What to do if ICE knocks on your door…

Immigration is a hot topic whether you have an opinion on it or not.  And most people do.

This isn’t a post to comment on to build or not build a wall, but to deal with the reality that immigration scrutiny is on the rise for businesses.  Are you prepared as a business leader for what that means?

One reality is that it is harder to get and keep visas for those who are not U.S. citizens.  One proposed change being discussed to H1-B Visas is to limit them to only positions that have a minimum salary of $130,000 a year.  

And while this is scary, especially for companies that rely on foreign labor to meet their business objectives, another scary reality is that ICE (Immigration and Customs Enforcement) audits are on the rise.   

According to ice.gov:

In fiscal year 2018, HSI opened 6,848 worksite investigations compared to 1,691 in FY17; initiated 5,981 I-9 audits compared to 1,360; and made 779 criminal and 1,525 administrative worksite-related arrests compared to 139 and 172, respectively; all of these categories surged by 300 to 750 percent over the previous fiscal year.

In addition, fines for audit violations have gone up.  You can see the fee schedule here.

So what should you do to have things in order in case ICE shows up at your workplace for an audit?

  1. Know that you will have three days (see caveat below) to produce all I-9s for all employees and all terminated employees back three years.  In addition, you’ll be required to provide payroll records.  Keeping an accurate I-9 file and purging this file regularly when the record retention period ends is important.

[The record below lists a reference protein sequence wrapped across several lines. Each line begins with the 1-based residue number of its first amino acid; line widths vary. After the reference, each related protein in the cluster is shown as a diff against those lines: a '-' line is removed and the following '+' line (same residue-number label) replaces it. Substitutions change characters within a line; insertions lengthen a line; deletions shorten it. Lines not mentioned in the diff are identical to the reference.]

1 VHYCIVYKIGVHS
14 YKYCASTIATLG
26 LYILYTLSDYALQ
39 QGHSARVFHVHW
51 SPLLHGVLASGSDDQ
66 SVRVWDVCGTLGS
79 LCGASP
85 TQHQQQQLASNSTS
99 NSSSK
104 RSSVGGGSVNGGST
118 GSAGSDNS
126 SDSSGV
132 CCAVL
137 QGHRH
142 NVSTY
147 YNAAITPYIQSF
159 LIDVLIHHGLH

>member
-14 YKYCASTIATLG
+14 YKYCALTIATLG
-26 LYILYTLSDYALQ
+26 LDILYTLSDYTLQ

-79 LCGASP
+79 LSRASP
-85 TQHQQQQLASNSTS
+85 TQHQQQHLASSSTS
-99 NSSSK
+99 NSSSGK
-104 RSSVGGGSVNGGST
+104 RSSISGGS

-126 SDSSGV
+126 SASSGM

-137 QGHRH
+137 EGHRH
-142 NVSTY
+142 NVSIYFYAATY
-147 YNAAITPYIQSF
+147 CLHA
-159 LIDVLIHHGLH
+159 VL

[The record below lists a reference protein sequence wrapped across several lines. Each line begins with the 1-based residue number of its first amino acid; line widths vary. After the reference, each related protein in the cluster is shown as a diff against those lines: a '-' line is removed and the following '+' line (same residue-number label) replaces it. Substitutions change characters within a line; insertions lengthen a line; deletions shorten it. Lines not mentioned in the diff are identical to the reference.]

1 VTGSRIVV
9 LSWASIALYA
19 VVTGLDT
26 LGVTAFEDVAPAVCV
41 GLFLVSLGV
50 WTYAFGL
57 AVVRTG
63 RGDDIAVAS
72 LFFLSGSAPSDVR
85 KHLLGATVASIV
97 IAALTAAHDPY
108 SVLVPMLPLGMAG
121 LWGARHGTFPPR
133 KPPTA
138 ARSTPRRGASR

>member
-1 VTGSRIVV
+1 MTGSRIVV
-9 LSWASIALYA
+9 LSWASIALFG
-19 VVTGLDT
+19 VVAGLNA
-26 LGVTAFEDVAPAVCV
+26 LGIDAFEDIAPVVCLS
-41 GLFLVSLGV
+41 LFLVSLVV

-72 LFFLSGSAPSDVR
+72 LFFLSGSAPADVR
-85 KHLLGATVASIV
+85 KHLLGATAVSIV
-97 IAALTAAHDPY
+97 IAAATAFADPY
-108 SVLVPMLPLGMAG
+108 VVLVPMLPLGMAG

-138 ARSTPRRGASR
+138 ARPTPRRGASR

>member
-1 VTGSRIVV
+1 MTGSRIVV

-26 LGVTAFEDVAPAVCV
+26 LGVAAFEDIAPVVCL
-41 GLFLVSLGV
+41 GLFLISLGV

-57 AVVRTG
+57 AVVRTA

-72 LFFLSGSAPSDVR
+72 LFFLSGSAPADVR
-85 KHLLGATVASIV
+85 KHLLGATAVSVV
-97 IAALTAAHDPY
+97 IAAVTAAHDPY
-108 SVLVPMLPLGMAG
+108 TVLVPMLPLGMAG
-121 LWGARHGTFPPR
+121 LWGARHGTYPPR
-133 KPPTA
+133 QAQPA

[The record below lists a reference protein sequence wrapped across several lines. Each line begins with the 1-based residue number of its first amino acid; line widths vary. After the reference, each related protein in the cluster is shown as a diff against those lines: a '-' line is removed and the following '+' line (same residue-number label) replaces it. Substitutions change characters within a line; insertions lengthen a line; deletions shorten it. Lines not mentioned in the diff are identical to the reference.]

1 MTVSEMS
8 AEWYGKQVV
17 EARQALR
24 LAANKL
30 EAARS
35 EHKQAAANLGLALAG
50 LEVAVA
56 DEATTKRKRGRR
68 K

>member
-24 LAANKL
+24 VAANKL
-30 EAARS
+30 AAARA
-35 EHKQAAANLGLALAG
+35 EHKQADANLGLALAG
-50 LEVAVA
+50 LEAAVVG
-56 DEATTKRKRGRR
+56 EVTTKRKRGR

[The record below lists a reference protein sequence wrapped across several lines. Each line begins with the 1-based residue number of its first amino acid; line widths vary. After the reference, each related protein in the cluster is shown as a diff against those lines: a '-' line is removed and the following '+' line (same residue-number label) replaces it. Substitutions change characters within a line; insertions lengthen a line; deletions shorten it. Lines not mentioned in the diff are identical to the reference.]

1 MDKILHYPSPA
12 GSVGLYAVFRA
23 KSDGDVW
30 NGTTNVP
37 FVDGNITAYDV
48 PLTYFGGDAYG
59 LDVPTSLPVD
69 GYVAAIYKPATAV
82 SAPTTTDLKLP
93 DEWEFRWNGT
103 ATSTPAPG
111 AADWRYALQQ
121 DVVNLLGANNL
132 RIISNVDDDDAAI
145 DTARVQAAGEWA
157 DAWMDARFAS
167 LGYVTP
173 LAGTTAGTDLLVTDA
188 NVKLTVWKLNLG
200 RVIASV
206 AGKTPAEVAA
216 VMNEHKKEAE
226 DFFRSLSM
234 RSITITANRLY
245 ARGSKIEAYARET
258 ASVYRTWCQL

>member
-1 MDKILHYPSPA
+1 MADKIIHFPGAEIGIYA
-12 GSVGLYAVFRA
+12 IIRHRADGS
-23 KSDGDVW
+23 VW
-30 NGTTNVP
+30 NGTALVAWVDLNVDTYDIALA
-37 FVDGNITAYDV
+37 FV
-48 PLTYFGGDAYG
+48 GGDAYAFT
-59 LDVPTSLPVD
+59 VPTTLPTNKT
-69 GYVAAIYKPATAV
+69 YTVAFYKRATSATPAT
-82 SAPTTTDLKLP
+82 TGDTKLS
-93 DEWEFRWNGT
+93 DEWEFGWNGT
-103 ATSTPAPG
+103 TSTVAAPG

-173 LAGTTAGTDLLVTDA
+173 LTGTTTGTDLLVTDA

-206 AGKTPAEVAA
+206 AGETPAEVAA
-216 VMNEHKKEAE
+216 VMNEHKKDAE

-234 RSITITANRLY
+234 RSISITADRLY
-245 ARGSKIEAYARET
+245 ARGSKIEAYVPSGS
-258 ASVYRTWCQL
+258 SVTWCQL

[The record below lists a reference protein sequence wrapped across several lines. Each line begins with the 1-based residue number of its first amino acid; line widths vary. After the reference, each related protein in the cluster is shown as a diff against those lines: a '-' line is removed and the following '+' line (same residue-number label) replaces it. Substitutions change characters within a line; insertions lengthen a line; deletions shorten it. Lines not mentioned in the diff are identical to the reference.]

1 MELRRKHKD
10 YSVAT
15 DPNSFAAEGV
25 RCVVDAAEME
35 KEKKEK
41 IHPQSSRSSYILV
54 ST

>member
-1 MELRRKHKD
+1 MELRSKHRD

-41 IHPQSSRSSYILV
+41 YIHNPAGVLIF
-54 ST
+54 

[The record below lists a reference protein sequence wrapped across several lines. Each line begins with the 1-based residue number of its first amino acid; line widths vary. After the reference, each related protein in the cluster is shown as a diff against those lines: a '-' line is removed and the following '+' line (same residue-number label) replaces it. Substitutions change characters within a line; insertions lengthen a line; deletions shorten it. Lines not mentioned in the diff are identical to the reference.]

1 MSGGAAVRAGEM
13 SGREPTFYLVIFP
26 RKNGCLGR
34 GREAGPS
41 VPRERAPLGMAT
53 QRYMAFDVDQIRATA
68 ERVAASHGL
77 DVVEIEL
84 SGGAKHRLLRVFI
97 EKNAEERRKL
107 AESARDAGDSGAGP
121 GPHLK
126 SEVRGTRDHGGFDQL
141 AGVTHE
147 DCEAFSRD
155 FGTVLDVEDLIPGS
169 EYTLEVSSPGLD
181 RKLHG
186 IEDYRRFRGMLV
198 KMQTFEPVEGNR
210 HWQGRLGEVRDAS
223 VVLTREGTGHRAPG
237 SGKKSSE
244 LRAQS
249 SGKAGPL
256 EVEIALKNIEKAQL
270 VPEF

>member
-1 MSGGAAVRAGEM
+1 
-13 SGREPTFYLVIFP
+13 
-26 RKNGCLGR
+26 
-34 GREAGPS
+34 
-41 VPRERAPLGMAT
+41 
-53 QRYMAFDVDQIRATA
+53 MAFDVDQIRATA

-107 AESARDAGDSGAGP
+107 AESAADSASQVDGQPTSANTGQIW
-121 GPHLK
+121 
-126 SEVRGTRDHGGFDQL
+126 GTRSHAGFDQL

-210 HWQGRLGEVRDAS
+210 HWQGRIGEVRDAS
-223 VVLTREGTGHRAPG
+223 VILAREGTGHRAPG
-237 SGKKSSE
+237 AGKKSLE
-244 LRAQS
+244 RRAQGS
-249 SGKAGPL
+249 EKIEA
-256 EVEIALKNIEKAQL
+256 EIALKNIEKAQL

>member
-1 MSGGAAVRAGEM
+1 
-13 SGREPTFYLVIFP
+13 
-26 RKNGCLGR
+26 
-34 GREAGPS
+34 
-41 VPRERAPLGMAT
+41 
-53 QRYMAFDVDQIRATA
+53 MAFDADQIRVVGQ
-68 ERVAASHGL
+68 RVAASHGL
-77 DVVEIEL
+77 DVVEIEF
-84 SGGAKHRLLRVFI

2. Make sure your contractors are actually contractors per the IRS standards.  Use this checklist here.  If they aren’t, and ICE views them as such, you could be required to provide an I-9 for them.
  3. Know who the key record keepers are for this information and make sure they understand the audit process and what will be required of them if ICE shows up.

So if ICE shows up, what should you do?

  1. ICE will ask you to sign a three-day waiver, requesting you produce the documents requested within three days.  Do NOT sign it.  This can be negotiated.
  2. Call your attorney.  This is not something where a do it yourself approach is recommended.
  3. Keep ICE being on site as confidential as possible.
  4. Realize that if there are findings/violations, handling these can take years.  It isn’t a quick process.
  5. Know that once you get a response about findings, you can negotiate with ICE on the fines. Call your attorney about this.

In this new age of immigration hyper-focus, it is not an issue of ICE isolating certain industries that are suspected of having a high population of non-authorized workers.  The scrutiny is across industries.

Are you ready for an ICE audit if you are subject to one?

Mary Ila Ward

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